This week the fishing remained strong. One angler landed a 42″ trophy in the Home Pool in front of camp on the first afternoon. While several very big fish rose to flies during the week, none made it to the bottom of the net. Matt and I were co-guiding when we both witnessed the rise of a giant taimen (well north of 50 inches) to a dead drifted Hairy Kerry. Despite our combined “fervent encouragement,” the fish was not hooked. This was the theme of the week, with the guides lamenting the “one(s) that got away,” every evening.
Each day dawned foggy and cool with gorgeous afternoons and some amazing sunsets. And the week settled in to its own rhythm.
This was a mellow week, with days off for each of the guides, and trips to town and visiting local families for one of the more adventurous guests. I got to go out one afternoon with Ganzorig and our chef, Sahknaa, looking for pike up one of the sloughs near camp.
The next week’s guests hailed from Sao Paolo, Brazil, and most spoke almost no English. I foolishly said I knew Spanish, leading many of the guys to speak nothing but Portuguese and Spanish with me, while the other guides got to speak English. These were great guys. Four of them were serious anglers, good fly casters with lots of experience chasing big fish in cool places around the world. The other three guys (the “three amigos”) were total novices in all things fishing (let alone, fly fishing).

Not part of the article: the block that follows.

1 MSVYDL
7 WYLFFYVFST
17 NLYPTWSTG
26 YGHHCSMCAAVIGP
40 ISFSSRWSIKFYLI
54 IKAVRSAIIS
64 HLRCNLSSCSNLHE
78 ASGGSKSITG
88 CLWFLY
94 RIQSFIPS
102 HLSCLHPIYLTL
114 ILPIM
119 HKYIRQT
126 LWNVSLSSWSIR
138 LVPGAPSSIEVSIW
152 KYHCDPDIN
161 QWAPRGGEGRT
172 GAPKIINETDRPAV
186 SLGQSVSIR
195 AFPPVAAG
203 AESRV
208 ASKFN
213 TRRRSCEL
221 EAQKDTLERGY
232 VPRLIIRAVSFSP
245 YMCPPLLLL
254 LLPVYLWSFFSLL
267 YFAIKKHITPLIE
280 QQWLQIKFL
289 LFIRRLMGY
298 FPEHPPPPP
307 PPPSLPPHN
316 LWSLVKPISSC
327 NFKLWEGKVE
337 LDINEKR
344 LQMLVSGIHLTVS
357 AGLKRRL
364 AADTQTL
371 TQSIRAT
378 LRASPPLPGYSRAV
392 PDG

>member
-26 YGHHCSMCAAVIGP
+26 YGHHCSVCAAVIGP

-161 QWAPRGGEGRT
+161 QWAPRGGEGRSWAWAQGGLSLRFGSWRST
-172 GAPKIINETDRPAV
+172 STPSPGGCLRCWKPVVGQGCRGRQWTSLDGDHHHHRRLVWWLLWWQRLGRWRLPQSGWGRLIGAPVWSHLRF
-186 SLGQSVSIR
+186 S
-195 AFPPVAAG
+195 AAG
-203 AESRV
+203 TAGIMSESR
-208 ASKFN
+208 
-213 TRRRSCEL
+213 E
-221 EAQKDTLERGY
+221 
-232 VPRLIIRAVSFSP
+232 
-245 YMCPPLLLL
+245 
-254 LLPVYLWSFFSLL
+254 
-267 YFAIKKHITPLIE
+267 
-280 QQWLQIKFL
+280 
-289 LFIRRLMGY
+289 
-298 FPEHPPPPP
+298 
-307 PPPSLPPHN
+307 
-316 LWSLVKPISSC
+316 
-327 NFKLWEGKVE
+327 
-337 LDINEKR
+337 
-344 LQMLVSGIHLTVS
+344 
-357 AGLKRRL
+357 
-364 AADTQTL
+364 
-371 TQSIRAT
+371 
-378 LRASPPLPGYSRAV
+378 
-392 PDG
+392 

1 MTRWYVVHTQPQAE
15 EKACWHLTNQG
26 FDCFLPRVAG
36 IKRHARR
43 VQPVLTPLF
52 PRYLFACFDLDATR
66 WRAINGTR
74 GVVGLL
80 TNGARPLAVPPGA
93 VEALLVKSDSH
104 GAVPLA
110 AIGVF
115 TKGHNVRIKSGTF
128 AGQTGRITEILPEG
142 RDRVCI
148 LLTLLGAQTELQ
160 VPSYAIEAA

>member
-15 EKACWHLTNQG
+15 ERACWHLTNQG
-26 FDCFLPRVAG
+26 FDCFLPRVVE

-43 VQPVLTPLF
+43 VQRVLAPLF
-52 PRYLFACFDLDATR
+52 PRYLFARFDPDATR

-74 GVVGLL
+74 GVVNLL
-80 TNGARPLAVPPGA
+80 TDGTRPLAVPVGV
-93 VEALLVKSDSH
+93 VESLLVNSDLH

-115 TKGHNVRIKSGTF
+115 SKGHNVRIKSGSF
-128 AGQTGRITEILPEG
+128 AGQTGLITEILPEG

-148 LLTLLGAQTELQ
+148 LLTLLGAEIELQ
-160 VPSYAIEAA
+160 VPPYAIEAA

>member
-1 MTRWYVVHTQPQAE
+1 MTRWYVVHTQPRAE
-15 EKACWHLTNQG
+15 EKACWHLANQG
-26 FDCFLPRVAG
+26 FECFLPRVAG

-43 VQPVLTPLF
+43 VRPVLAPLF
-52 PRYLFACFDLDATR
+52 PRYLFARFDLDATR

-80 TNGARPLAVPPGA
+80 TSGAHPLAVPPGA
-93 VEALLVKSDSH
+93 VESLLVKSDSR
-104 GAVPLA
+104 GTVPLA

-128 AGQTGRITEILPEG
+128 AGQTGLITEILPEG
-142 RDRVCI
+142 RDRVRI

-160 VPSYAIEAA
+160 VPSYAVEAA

Fishing this week was tougher. While the serious guys got after it, enduring the punishment and emotional challenge of taimen fishing, the “three amigos,” had it dialed: trips to town and the inscription rock, visiting local families, riding horses, some days fishing a run or two in the morning, followed by lunch and a nap back in camp, maybe fishing another run in the evening, or wandering the gravel bar looking for cool rocks. They rose a surprising number of taimen despite not really working that hard.
And ultimately they were rewarded with taimen encounters that will stay with them the rest of their lives. On the second-to-last day out, group leader, Jose “Big Plum” Godiano had a great afternoon, landing a pair of trophies on surface flies, one of which was the best of the season.
At the end of the Brazilians’ week, I packed my gear and hopped on the chopper to head home. Leaving the boys in camp for one last week of guests, I turned my attention to family, friends and fall fishing in the Valley.
Coming through Incheon Airport in South Korea, I was reminded that our economic society has become increasingly specialized. What do you get for friends who already have everything? Look for a store that caters to their specific needs.
Once again, the 2014 Fall Taimen Fishing Season in Mongolia affirmed my faith in the fish, the fishery, and the future. Conservation efforts implemented by Sweetwater Travel Company and Hovsgol Travel Company, and carried today with religious zeal by Charlie Conn at the Taimen Fund, are working. The long-held dream of establishing a fly-fishing-only taimen sanctuary on this great river system may actually be in reach.
The Taimen of Outer Monglia are settling in for another winter under the ice. May we all be fortunate enough to meet again.